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Thursday, 12 June 1902


Mr SPEAKER - I was listening attentively to the honorable member with a view to ascertain whether he intended to ask my ruling, upon any new point. It certainly is not in order for the honorable member to discuss at this stage the ruling which I gave yesterday ; nor could I permit him to discuss the matter with the object of asking me whether I still held the that view I expressed yesterday. I was asked by the honorable member for South Australia, Mr. Glynn, whether the amendment was relevant to the Bill, and I ruled that it was, for reasons which I then gave. The honorable member would not be in order in now discussing my ruling.


Mr V L SOLOMON (SOUTH AUSTRALIA, SOUTH AUSTRALIA) - With all deference to you, Mr. Speaker, there was no point of order raised yesterday. The honorable and learned member for South Australia, Mr. Glynn, during his speech casually asked you, without any notice, whether the amendment was relevant.


Mr SPEAKER - In order to prevent any misapprehension I may say at once that the honorable and learned member for South Australia, Mr. Glynn, intimated to me before he commenced his speech that he intended to raise a point of order, and, therefore, my ruling was given distinctly upon the point of order raised by the honorable and learned member.


Mr V L SOLOMON (SOUTH AUSTRALIA, SOUTH AUSTRALIA) - May I ask if any honorable member is debarred from disagreeing with your ruling ?


Mr SPEAKER - The time at which dissent from a ruling may be expressed is immediately after it is given. No objection can be taken on the next day.


Mr V L SOLOMON (SOUTH AUSTRALIA, SOUTH AUSTRALIA) - There was no point of order raised yesterday.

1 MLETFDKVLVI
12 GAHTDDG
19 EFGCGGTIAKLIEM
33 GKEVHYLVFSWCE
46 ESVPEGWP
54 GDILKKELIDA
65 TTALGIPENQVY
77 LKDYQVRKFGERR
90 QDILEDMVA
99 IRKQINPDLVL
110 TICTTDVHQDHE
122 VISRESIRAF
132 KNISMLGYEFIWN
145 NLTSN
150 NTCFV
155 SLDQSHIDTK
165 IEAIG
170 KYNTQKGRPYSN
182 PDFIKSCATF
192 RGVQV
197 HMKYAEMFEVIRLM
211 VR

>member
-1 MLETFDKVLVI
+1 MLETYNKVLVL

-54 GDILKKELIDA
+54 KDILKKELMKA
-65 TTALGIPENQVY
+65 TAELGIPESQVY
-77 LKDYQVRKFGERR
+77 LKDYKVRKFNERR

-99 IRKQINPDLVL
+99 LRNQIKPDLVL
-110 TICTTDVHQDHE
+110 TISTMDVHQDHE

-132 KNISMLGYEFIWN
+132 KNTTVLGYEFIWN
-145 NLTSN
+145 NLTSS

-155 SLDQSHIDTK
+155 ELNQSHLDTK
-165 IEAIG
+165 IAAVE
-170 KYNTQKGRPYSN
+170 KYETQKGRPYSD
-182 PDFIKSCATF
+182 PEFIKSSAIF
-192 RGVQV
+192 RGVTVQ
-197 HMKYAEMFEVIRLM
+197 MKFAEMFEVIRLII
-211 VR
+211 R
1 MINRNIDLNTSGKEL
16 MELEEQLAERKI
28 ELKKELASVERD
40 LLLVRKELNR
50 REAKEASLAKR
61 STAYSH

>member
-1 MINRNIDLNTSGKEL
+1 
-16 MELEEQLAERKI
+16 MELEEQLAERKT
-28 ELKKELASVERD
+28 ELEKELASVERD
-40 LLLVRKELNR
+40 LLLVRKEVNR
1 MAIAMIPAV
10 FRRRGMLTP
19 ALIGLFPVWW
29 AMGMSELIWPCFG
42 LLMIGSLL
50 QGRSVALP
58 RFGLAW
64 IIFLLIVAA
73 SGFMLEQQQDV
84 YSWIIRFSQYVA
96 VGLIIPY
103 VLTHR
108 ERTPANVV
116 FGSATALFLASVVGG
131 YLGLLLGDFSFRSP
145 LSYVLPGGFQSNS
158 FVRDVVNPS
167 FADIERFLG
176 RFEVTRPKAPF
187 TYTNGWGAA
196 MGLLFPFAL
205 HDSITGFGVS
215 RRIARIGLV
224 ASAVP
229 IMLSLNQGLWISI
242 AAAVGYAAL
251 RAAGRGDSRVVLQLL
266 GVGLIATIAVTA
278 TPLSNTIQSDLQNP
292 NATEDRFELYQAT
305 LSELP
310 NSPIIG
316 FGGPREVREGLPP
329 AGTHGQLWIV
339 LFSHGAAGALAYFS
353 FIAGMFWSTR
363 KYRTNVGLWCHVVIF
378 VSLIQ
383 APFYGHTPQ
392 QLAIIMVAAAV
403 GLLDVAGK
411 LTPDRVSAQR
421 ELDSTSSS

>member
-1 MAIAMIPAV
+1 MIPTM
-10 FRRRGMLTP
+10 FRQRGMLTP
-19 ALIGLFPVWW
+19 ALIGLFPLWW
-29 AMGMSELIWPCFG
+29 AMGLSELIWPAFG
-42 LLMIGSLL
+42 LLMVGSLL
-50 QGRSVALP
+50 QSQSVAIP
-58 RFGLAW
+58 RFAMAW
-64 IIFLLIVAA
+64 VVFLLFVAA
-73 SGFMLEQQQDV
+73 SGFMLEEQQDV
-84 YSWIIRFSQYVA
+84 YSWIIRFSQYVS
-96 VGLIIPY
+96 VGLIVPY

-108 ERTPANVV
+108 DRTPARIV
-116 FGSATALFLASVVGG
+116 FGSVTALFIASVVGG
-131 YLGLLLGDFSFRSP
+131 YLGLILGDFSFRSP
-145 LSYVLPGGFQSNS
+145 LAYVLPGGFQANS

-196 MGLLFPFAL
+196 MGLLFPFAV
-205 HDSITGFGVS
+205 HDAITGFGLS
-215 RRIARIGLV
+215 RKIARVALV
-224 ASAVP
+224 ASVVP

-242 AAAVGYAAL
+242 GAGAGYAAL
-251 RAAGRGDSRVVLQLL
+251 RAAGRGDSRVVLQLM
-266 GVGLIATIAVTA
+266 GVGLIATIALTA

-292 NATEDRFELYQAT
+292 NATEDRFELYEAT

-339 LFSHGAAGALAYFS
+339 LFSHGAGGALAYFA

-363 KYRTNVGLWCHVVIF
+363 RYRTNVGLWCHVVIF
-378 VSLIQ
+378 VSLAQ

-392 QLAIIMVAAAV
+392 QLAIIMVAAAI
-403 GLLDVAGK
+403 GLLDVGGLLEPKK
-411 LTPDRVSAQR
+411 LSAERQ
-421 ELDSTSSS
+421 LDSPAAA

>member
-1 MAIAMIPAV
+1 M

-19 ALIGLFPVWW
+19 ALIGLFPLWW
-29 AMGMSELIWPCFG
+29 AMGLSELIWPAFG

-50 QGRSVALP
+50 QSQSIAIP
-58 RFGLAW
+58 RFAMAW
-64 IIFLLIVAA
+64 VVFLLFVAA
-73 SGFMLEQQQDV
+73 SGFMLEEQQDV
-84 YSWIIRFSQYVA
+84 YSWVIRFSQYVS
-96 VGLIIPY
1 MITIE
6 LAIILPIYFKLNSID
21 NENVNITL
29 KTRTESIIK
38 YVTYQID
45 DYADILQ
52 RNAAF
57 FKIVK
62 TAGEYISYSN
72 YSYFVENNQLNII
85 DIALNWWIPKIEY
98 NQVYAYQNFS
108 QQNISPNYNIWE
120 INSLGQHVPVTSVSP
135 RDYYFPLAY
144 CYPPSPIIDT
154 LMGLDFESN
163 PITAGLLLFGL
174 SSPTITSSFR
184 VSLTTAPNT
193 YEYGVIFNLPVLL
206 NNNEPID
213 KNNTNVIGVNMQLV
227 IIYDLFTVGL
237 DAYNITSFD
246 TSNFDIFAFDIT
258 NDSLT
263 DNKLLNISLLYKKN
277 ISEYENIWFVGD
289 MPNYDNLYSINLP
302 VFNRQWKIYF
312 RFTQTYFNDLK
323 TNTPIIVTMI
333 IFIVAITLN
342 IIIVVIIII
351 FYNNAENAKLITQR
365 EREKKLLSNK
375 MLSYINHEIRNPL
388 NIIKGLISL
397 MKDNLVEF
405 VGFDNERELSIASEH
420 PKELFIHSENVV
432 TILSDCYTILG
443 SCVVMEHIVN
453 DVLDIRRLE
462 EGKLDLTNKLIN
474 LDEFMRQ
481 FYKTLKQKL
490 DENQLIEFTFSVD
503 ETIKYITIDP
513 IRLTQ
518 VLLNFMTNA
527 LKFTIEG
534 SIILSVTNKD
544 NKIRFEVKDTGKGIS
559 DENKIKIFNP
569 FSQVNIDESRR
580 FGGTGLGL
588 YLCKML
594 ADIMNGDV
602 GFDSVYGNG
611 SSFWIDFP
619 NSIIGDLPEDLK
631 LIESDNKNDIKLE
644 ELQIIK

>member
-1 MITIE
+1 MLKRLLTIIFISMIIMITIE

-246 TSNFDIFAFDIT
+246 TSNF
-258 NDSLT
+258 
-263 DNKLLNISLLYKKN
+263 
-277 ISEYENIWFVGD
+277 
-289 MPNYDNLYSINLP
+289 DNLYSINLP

Mr SPEAKER - I have just said that there was.


Mr V L SOLOMON (SOUTH AUSTRALIA, SOUTH AUSTRALIA) - My recollection of the speech of the honorable and learned member for South Australia is that there was no point of order raised. If I had understood the honorable and learned member to be raising a point of order, I should have challenged your ruling. As, however, there was merely a conversational appeal made by the honorable and learned member in the course of his speech I did not care to interrupt him.


Mr JOSEPH COOK (PARRAMATTA, NEW SOUTH WALES) - What is the distinction between a conversational appeal and a point of order 1


Mr V L SOLOMON (SOUTH AUSTRALIA, SOUTH AUSTRALIA) - There is a very wide distinction. On a point of order the ruling of Mr. Speaker can be questioned ; but in this case no opportunity was afforded of challenging the decision.


Mr SPEAKER - I cannot permit the honorable member to continue this discussion. The ruling given by me yesterday was delivered after the speech of the honorable and learned member for South Australia had been concluded, and ample opportunities were presented for honorable members to challenge my decision there and then, without interfering with any one. I would ask the honorable member, therefore, to proceed with his speech.


Mr V L SOLOMON (SOUTH AUSTRALIA, SOUTH AUSTRALIA) - Of course, Mr. Speaker, I shall bow to your ruling, as I always do. The proposed amendment suggests something entirely foreign to the object of the Bill, something which in my opinion, and in the opinion of several honorable and learned members, is totally beyond the limits of our constitutional ' rights.


Mr Batchelor - Cannot Ave make an inquiry ?